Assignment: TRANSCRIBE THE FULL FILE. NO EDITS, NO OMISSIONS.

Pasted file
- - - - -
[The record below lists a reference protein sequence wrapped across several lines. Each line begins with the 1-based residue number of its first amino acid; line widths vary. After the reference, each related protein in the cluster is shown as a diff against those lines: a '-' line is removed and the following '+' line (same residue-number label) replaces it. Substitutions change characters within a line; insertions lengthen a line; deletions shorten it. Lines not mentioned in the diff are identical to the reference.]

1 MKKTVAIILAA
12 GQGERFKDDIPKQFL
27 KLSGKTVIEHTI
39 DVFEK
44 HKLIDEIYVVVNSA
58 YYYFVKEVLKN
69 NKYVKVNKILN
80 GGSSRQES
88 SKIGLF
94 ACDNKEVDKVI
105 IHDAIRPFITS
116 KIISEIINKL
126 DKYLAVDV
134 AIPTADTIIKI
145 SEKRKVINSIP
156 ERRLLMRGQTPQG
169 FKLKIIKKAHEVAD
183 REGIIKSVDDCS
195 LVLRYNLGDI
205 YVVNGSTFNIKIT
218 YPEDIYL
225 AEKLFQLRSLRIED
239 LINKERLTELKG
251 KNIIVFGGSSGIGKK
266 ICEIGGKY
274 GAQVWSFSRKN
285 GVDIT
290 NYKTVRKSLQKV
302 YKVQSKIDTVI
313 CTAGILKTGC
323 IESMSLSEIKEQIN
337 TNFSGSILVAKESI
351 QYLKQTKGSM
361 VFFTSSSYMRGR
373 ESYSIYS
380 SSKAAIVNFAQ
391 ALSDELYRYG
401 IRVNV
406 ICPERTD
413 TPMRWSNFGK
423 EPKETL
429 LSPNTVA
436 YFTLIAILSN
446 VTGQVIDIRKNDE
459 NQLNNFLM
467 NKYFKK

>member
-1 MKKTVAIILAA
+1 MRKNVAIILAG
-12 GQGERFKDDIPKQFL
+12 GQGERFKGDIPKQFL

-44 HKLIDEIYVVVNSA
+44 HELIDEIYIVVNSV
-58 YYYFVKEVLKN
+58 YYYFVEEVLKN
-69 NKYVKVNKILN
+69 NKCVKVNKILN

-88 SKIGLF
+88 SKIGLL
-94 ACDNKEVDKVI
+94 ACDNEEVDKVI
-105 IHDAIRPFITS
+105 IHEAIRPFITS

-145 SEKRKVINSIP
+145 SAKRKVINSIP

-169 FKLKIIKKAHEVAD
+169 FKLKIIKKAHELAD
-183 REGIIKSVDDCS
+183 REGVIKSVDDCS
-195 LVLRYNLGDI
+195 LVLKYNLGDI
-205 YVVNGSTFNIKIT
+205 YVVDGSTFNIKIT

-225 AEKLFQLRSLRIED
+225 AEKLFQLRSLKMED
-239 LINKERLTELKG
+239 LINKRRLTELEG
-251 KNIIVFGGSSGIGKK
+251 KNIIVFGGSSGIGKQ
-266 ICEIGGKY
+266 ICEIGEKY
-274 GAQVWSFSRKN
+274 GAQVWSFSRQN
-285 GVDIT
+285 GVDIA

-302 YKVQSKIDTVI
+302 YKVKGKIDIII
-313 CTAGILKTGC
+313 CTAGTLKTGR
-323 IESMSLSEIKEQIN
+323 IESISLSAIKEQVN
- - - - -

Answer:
[The record below lists a reference protein sequence wrapped across several lines. Each line begins with the 1-based residue number of its first amino acid; line widths vary. After the reference, each related protein in the cluster is shown as a diff against those lines: a '-' line is removed and the following '+' line (same residue-number label) replaces it. Substitutions change characters within a line; insertions lengthen a line; deletions shorten it. Lines not mentioned in the diff are identical to the reference.]

1 MKKTVAIILAA
12 GQGERFKDDIPKQFL
27 KLSGKTVIEHTI
39 DVFEK
44 HKLIDEIYVVVNSA
58 YYYFVKEVLKN
69 NKYVKVNKILN
80 GGSSRQES
88 SKIGLF
94 ACDNKEVDKVI
105 IHDAIRPFITS
116 KIISEIINKL
126 DKYLAVDV
134 AIPTADTIIKI
145 SEKRKVINSIP
156 ERRLLMRGQTPQG
169 FKLKIIKKAHEVAD
183 REGIIKSVDDCS
195 LVLRYNLGDI
205 YVVNGSTFNIKIT
218 YPEDIYL
225 AEKLFQLRSLRIED
239 LINKERLTELKG
251 KNIIVFGGSSGIGKK
266 ICEIGGKY
274 GAQVWSFSRKN
285 GVDIT
290 NYKTVRKSLQKV
302 YKVQSKIDTVI
313 CTAGILKTGC
323 IESMSLSEIKEQIN
337 TNFSGSILVAKESI
351 QYLKQTKGSM
361 VFFTSSSYMRGR
373 ESYSIYS
380 SSKAAIVNFAQ
391 ALSDELYRYG
401 IRVNV
406 ICPERTD
413 TPMRWSNFGK
423 EPKETL
429 LSPNTVA
436 YFTLIAILSN
446 VTGQVIDIRKNDE
459 NQLNNFLM
467 NKYFKK

>member
-1 MKKTVAIILAA
+1 MRKNVAIILAG
-12 GQGERFKDDIPKQFL
+12 GQGERFKGDIPKQFL

-44 HKLIDEIYVVVNSA
+44 HELIDEIYIVVNSV
-58 YYYFVKEVLKN
+58 YYYFVEEVLKN
-69 NKYVKVNKILN
+69 NKCVKVNKILN

-88 SKIGLF
+88 SKIGLL
-94 ACDNKEVDKVI
+94 ACDNEEVDKVI
-105 IHDAIRPFITS
+105 IHEAIRPFITS

-145 SEKRKVINSIP
+145 SAKRKVINSIP

-169 FKLKIIKKAHEVAD
+169 FKLKIIKKAHELAD
-183 REGIIKSVDDCS
+183 REGVIKSVDDCS
-195 LVLRYNLGDI
+195 LVLKYNLGDI
-205 YVVNGSTFNIKIT
+205 YVVDGSTFNIKIT

-225 AEKLFQLRSLRIED
+225 AEKLFQLRSLKMED
-239 LINKERLTELKG
+239 LINKRRLTELEG
-251 KNIIVFGGSSGIGKK
+251 KNIIVFGGSSGIGKQ
-266 ICEIGGKY
+266 ICEIGEKY
-274 GAQVWSFSRKN
+274 GAQVWSFSRQN
-285 GVDIT
+285 GVDIA

-302 YKVQSKIDTVI
+302 YKVKGKIDIII
-313 CTAGILKTGC
+313 CTAGTLKTGR
-323 IESMSLSEIKEQIN
+323 IESISLSAIKEQVN